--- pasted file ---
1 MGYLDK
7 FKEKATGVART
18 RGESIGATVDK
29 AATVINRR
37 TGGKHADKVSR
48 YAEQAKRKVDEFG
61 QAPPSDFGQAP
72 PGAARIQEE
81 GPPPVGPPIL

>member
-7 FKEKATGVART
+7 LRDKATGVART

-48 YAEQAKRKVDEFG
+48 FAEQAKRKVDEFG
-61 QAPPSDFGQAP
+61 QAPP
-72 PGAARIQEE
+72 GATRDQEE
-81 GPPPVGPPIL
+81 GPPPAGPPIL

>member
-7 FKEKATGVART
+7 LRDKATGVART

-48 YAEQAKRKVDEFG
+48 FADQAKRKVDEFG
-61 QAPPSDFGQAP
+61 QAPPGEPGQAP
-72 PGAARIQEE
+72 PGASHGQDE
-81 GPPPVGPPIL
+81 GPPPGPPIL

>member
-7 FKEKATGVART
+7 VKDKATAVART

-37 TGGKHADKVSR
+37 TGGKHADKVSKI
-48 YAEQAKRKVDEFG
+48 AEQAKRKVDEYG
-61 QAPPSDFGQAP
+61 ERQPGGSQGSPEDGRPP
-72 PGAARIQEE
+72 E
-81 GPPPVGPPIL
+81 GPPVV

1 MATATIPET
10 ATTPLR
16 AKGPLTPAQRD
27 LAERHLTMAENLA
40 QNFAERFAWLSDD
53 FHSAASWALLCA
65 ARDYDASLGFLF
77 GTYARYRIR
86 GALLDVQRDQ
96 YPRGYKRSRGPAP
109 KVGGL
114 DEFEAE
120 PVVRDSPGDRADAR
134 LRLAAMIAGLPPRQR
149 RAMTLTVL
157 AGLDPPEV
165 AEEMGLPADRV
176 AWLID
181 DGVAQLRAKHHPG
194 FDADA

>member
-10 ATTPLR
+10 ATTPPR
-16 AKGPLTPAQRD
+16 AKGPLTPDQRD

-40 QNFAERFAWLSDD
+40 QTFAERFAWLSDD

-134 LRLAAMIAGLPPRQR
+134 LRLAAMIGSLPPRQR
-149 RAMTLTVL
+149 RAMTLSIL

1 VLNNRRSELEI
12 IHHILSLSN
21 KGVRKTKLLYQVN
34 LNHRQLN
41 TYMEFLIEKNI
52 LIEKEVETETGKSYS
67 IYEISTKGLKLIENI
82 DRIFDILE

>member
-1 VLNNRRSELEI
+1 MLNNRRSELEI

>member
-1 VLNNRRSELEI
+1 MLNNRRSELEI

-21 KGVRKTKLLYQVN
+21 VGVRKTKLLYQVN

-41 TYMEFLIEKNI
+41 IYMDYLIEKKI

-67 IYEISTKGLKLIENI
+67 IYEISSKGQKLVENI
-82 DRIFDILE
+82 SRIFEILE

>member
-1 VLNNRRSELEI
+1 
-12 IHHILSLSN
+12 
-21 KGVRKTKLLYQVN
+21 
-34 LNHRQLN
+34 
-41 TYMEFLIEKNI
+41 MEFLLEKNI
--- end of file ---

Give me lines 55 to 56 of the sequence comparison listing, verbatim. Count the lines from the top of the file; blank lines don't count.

109 KVGGL
114 DEFEAE